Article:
Building a Headless WordPress Website with GatsbyJS

Recently, we took a seek at the rising trend of “headless” WordPress configurations. The word describes the process of creating content within WordPress, then pushing it out for use in another application. In essence, this works to separate( or decouple) the figurehead and back ends.

One of the more exciting features of this setup is the ability to create content within the familiar confines of a CMS and use it to feed just about anything you want. Among the more common destinations for this content would be mobile apps, progressive web lotions and static websites.

Today, the focus will be on the latter. We’ll make you through the process of using a headless WordPress installation to create a static website. For this, we’ll utilize GatsbyJS, a React-based framework that can work in tandem with WordPress.

The result will be a basic static website that will run incredibly fast, while allowing us to keep the content management cleverness of WordPress. Let’s get started!

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A Quick Look at GatsbyJS

GatsbyJS has become a popular tool for rendering static websites. It offers a good deal of flexible, as well as a number of plugins and starters to help get your job departing rather quickly. This goes well beyond WordPress, with the ability to work with a number of different CMS and other data sources.

But for our purposes, WordPress compatibility is exactly what we’re looking for. And while there are some WordPress-specific starters accessible, we’re taking a very barebones approach. The starters are outstanding, but do have some dependencies which could trip up beginners.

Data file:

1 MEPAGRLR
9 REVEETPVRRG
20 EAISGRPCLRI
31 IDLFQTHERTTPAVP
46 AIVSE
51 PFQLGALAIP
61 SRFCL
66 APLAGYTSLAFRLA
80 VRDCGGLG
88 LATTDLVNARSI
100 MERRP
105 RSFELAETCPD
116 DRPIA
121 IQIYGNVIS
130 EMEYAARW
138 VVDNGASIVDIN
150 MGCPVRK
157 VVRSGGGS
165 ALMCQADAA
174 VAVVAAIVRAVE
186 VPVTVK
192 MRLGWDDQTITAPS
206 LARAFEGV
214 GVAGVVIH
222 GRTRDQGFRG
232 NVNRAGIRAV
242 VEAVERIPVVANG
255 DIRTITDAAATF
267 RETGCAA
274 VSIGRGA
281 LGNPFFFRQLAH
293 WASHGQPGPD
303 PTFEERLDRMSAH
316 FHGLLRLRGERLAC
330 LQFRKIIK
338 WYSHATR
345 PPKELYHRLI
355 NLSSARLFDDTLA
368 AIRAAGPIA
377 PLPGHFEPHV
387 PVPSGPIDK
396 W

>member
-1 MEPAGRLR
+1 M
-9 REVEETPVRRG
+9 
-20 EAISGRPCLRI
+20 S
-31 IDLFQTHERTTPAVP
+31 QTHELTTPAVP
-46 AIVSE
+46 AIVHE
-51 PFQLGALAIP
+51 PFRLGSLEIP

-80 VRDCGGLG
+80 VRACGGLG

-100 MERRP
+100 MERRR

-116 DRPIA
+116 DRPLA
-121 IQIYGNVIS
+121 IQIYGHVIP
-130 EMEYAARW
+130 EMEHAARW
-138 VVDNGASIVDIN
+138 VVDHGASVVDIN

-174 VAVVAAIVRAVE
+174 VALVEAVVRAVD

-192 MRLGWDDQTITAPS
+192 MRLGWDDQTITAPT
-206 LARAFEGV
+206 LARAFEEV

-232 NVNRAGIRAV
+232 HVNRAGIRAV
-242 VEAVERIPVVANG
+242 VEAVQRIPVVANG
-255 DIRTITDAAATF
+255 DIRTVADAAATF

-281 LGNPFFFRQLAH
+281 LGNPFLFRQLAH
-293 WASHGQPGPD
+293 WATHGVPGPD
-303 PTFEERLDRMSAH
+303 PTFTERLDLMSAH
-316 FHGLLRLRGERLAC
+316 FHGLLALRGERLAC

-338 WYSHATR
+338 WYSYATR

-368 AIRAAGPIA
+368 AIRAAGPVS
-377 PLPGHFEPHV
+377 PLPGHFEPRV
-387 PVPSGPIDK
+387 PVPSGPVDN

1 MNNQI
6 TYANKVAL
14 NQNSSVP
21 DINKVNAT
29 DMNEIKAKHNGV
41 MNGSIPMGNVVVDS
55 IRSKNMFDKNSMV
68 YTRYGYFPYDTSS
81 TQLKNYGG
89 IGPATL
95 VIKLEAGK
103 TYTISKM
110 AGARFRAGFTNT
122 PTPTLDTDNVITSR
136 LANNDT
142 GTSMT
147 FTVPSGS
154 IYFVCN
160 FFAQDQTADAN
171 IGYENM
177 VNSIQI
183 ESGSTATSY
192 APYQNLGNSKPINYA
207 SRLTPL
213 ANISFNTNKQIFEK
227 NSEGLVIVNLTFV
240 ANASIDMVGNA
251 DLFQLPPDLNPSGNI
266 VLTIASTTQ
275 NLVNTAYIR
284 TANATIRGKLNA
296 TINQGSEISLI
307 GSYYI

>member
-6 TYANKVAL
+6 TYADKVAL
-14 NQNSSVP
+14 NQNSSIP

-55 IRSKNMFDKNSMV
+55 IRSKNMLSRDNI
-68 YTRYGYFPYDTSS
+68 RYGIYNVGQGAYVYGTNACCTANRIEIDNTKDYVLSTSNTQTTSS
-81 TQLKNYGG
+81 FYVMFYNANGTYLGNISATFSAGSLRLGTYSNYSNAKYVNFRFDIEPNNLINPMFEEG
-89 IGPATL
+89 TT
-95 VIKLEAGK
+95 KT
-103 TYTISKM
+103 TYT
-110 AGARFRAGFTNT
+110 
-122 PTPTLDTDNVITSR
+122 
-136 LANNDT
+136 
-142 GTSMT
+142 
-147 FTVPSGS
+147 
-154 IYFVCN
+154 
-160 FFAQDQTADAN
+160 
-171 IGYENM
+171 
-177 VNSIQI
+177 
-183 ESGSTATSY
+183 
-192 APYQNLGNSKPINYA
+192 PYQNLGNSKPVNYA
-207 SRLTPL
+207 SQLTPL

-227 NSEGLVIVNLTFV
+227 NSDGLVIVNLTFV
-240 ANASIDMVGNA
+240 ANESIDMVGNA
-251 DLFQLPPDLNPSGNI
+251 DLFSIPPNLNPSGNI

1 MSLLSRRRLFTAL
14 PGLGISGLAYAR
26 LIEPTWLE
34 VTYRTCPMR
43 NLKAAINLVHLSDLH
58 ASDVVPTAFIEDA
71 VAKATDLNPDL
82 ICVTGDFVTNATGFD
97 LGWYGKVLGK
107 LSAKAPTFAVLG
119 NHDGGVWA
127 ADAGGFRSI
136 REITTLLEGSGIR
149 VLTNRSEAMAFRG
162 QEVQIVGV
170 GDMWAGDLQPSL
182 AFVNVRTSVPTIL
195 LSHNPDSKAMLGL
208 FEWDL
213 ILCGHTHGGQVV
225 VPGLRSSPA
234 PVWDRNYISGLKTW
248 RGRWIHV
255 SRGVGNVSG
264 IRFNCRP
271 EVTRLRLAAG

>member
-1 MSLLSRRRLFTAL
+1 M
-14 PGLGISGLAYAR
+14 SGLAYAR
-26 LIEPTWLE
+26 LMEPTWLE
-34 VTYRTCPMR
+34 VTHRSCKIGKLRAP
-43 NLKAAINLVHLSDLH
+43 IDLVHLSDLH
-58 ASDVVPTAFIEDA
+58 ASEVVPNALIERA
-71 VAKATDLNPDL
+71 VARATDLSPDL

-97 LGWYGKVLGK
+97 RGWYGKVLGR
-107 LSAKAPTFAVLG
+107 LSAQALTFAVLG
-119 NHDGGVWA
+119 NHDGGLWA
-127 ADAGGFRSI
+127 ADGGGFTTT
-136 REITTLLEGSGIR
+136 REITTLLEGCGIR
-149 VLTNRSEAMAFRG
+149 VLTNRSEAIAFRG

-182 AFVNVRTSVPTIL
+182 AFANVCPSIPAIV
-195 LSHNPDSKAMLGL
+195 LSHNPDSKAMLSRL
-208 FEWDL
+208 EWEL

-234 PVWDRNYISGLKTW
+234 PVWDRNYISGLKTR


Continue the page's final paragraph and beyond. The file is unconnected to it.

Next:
The GatsbyJS home page.

Requirements

In order to use GatsbyJS, you’ll need to familiarize yourself with the bidding wrinkle. And you’ll need, among other things, to have Node.js, Git and the Gatsby CLI implement invested on your network server or regional machine( that’s where we’re building our demo ).

You may be wondering: How is a regional machine put in? While we won’t go into too much detail here, there are a number of ways to go about it. For pattern, XAMMP( which we’re exerting) is a great option and will work on Mac OS, Windows and Linux. In essence, it’s a matter of downloading the server you miss, lay it and then reaching the dictation line.

There’s a tutorial accessible that will walk you through the various software packages you need for your particular environment.

The other big requirement is, of course, an installation of WordPress. To push data from WordPress to your GatsbyJS static website, you can use the default REST API that comes built into the CMS.

Inside WordPress

Inside our WordPress site, we created a handful of measure sheets, along with a test blog post. You don’t need to do anything more than this when firstly experimenting.

In addition, we put our sheets in a menu announced “Main Menu”.